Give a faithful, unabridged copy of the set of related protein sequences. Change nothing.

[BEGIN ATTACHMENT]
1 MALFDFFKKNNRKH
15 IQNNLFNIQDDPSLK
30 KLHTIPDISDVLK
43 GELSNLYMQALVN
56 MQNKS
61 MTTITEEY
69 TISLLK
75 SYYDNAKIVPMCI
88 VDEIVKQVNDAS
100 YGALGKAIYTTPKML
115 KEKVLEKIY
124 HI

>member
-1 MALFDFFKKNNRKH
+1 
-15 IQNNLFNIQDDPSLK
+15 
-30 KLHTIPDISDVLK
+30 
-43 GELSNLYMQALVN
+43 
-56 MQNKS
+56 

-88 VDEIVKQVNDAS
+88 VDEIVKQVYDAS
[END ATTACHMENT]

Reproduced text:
1 MALFDFFKKNNRKH
15 IQNNLFNIQDDPSLK
30 KLHTIPDISDVLK
43 GELSNLYMQALVN
56 MQNKS
61 MTTITEEY
69 TISLLK
75 SYYDNAKIVPMCI
88 VDEIVKQVNDAS
100 YGALGKAIYTTPKML
115 KEKVLEKIY
124 HI

>member
-1 MALFDFFKKNNRKH
+1 
-15 IQNNLFNIQDDPSLK
+15 
-30 KLHTIPDISDVLK
+30 
-43 GELSNLYMQALVN
+43 
-56 MQNKS
+56 

-88 VDEIVKQVNDAS
+88 VDEIVKQVYDAS